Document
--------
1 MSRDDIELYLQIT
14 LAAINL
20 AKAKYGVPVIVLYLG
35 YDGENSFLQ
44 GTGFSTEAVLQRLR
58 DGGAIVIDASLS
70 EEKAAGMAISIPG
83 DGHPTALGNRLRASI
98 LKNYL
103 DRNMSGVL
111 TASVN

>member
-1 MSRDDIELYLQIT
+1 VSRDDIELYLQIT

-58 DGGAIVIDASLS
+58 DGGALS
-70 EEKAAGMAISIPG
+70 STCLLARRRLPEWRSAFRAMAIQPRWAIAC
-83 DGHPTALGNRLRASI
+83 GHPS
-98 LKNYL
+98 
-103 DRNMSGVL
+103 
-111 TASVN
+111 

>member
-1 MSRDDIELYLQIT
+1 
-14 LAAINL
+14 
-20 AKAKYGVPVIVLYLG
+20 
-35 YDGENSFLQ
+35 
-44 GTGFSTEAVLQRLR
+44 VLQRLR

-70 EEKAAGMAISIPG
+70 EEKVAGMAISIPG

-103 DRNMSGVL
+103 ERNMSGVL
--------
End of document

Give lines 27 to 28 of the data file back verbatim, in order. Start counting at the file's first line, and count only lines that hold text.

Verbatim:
>member
-1 MSRDDIELYLQIT